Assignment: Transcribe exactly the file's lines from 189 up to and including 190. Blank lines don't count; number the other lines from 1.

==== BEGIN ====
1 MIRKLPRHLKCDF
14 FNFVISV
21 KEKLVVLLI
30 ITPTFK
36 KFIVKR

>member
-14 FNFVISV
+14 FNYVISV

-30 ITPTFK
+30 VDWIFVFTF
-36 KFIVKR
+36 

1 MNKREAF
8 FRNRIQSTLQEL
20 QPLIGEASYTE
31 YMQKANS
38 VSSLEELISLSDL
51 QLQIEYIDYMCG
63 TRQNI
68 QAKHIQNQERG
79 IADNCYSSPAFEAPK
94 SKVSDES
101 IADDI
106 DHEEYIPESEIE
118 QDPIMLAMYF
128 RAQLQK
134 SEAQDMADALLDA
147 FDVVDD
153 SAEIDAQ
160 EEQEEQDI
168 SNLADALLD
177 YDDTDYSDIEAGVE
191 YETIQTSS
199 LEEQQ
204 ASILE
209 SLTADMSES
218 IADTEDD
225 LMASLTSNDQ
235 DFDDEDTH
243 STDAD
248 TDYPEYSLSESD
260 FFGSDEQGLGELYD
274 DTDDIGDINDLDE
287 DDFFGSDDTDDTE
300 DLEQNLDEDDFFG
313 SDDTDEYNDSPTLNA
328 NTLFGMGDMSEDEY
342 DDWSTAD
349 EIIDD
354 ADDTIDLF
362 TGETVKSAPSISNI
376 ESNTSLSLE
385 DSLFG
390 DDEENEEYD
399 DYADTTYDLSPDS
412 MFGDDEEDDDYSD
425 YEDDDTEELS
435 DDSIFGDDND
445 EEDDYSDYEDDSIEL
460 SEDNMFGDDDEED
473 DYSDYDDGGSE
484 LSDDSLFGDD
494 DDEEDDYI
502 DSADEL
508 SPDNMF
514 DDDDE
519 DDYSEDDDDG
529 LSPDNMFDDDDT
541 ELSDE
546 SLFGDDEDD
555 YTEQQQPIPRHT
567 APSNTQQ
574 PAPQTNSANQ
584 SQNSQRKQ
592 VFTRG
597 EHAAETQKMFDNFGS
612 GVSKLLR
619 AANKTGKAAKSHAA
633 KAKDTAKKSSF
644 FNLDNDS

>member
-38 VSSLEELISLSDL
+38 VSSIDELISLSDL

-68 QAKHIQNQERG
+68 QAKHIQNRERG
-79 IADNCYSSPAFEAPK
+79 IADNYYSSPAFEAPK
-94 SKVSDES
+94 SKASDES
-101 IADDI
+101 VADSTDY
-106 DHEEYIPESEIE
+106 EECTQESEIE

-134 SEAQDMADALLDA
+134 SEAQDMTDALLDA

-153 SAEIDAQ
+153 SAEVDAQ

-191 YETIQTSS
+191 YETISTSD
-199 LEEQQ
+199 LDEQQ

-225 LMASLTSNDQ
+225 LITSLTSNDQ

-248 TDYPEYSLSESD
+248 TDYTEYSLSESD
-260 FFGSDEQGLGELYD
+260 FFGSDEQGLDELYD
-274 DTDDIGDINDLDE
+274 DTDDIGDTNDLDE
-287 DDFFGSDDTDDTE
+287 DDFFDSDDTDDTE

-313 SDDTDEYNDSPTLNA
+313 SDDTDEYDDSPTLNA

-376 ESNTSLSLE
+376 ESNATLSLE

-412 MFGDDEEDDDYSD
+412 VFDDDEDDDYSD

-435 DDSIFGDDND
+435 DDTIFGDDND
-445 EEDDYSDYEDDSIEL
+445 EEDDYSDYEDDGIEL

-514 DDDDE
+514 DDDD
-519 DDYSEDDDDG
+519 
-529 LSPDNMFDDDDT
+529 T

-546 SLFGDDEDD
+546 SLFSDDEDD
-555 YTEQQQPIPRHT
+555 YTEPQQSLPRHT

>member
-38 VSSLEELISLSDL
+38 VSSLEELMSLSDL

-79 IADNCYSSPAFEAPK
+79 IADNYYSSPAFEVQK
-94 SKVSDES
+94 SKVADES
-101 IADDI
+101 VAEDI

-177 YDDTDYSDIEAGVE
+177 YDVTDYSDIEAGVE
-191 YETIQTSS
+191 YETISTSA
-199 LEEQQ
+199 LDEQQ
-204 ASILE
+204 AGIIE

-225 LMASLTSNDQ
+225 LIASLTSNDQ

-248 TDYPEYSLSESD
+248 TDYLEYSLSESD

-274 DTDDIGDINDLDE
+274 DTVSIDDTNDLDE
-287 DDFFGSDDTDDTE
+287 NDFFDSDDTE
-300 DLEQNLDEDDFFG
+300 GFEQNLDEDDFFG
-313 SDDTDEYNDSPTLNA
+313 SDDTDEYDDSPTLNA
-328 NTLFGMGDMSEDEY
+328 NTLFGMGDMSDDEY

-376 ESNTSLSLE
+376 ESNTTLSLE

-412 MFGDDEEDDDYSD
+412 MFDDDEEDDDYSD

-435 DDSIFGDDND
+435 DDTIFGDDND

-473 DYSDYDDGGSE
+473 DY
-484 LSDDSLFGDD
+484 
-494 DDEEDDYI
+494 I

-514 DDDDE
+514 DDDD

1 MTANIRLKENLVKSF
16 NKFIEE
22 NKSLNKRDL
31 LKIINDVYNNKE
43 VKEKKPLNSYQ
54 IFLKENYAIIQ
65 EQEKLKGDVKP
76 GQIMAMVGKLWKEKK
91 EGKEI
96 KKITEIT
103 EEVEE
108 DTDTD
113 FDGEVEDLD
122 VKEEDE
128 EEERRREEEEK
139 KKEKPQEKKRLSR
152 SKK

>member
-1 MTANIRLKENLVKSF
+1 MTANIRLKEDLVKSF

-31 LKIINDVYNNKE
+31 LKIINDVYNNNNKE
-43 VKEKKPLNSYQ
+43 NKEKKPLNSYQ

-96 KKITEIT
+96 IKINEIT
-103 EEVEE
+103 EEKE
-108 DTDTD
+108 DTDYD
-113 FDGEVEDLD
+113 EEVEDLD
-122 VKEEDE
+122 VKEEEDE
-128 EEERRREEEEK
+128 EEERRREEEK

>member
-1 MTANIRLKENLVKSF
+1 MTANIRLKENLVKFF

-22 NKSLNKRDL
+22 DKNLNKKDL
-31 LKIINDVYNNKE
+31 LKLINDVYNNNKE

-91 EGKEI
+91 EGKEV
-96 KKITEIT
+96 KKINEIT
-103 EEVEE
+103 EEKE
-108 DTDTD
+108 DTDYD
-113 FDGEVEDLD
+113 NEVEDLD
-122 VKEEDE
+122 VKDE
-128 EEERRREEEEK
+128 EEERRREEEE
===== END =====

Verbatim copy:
113 FDGEVEDLD
122 VKEEDE